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Re: E-M:/ Judge orders EPA to review its health standards for lead pollutionAssociated Press

Enviro-Mich message from "Robert McCann" <mccannr@michigan.gov>


As lead is listed as a criteria pollutant by the EPA, the DEQ is required to follow the standard they set for it.  However, whenever an application for an air permit to install comes in, we certainly take a look at real world impacts to reduce the risk of having any type of human impact as a result of lead pollution.

It's also worth noting that Michigan is far below the national standards for ambient lead concentrations.  Take a look at our Air Quality annual report and specifically note the chart on Page 32.  All of our monitoring stations report lead concentrations around or below 0.1 micrograms per cubic meter (with the standard being 1.5)

The report can be found here:

The reality is that phasing out leaded gasoline had a significant reduction in the amount of lead pollution in our air.  There are some "hotspots" around the country where there remains a real problem with lead pollution, but fortunately we are not seeing that here in Michigan at this point.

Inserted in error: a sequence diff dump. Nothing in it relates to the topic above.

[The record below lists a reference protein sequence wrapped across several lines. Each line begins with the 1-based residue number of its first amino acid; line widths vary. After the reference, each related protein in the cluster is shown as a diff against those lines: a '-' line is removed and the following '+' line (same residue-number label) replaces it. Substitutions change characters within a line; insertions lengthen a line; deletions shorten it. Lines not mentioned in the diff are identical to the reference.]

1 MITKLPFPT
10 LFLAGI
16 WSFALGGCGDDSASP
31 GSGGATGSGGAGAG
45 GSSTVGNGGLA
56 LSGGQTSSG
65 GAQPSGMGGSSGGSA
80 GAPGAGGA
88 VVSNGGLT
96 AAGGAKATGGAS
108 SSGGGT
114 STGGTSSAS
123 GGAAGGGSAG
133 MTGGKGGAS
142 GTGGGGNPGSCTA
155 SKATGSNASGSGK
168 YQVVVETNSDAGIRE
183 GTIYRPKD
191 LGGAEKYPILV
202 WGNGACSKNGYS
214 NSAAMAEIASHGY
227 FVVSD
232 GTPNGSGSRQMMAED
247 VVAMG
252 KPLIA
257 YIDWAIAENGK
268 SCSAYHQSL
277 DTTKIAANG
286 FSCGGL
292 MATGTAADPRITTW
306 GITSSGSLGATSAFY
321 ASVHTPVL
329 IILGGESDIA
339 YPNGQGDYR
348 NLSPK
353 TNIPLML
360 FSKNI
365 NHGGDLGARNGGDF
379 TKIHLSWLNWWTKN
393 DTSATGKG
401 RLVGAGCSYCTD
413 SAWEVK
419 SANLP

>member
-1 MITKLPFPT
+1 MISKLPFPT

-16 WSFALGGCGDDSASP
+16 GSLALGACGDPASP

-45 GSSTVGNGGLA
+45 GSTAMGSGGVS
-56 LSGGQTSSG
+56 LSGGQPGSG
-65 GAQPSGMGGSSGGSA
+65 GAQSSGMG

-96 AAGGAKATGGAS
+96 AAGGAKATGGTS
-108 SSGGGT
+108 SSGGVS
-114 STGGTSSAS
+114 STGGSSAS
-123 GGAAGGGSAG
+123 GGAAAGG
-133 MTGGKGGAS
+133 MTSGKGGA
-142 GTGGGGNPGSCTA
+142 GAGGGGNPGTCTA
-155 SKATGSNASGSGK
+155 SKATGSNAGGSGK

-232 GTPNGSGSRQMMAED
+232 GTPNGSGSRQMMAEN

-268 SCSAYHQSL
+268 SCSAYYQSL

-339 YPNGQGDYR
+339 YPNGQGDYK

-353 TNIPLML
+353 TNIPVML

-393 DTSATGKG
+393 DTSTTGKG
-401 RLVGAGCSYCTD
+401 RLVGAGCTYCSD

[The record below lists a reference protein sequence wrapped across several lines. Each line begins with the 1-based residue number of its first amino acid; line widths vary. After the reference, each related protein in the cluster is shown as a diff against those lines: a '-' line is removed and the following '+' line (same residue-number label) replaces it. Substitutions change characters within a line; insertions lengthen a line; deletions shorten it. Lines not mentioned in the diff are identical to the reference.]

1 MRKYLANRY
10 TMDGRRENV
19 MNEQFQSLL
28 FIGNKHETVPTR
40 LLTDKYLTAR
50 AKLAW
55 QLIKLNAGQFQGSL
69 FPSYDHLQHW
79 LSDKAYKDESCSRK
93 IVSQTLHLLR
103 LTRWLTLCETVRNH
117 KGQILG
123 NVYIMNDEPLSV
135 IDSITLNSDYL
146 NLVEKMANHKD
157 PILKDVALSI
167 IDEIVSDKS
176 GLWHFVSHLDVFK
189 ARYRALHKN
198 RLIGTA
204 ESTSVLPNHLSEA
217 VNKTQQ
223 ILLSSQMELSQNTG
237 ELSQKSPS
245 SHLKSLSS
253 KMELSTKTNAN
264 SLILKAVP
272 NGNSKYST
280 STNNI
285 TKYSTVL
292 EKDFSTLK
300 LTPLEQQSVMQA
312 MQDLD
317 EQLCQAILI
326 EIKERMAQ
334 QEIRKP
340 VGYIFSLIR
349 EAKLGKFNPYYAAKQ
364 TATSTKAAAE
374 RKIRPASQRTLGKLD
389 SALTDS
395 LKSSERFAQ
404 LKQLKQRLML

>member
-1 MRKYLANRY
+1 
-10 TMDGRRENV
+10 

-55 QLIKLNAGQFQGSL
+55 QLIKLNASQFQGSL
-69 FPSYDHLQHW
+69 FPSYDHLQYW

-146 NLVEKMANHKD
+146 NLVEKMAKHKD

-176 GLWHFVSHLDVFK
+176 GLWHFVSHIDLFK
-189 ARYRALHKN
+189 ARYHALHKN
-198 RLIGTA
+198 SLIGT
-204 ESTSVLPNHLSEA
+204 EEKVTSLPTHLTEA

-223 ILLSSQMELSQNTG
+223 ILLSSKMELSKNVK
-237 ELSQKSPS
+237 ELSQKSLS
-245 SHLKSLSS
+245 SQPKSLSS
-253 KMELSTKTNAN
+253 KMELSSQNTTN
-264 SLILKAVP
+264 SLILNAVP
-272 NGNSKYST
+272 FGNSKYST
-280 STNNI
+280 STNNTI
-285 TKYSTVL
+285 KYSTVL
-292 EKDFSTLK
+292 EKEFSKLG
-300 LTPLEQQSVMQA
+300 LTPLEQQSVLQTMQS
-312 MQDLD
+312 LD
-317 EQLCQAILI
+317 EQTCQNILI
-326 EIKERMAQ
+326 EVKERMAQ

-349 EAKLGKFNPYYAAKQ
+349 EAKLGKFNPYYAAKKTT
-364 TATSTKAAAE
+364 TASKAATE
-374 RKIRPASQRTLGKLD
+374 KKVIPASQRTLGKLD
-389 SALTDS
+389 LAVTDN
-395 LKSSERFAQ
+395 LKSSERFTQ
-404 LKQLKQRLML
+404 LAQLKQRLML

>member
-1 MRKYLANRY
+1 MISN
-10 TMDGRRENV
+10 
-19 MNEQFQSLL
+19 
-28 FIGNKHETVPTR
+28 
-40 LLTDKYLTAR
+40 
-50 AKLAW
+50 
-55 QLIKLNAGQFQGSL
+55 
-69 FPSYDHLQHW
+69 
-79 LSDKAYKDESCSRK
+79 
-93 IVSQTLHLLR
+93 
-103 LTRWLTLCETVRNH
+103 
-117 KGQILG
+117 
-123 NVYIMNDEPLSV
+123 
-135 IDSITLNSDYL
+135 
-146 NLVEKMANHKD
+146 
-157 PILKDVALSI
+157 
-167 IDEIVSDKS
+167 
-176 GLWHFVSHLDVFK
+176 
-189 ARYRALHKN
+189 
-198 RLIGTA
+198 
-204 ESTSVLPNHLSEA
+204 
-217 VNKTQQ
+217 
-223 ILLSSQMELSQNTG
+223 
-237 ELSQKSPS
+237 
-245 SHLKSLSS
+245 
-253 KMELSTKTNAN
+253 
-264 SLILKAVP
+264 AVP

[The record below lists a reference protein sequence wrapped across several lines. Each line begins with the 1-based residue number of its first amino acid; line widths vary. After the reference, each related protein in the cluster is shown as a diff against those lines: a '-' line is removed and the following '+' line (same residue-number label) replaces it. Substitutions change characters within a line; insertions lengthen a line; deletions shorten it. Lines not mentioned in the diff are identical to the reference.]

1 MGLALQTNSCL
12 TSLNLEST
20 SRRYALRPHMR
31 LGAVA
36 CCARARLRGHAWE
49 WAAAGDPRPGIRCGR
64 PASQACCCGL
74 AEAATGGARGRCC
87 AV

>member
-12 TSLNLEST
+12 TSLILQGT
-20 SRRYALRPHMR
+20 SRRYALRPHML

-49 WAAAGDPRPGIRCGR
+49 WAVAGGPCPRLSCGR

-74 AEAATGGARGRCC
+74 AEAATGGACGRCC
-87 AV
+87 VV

Robert McCann
Acting Press Secretary
Michigan Department of Environmental Quality
Phone:  517-335-7217
Fax:  517-241-7401
Email: mccannr@michigan.gov  

>>> Jeff Gearhart <jeffg@ecocenter.org> 09/21/05 9:14 AM >>>
EPA air lead standard is hopelessly out of date, still based on a 
1978 standard of 30 ug/l blood standard.  Most current research show 
that there is not safe level of lead exposure.

Can someone at DEQ tell us what standard Michigan follows in its air 
permitting?   Hopefully not the EPA standard.

"The 1978 standard states that the air is unhealthy if, over a period 
of three months, it has an average of more than 1.5 micrograms of 
lead per cubic meter of air."

"In 1978, the EPA based the standard in part on a finding by the 
Centers for Disease Control that children had lead poisoning if they 
had 30 micrograms of lead per deciliter of blood, Lipeles said. By 
1991, the CDC had reduced that amount to just 10 micrograms per 
deciliter of blood, she said."

Judge orders EPA to review its health standards for lead pollution
Associated Press

ST. LOUIS - A federal judge in St. Louis has ordered the 
Environmental Protection Agency to review its health standard for 
lead pollution in the air, saying the agency had "blatantly 
disregarded" Congress' requirement that such reviews be held every 
five years.


Jeff Gearhart
Ecology Center
117 N. Division
Ann Arbor, MI  48104
(734)663-2400 x117
(734)663-2414 fx.


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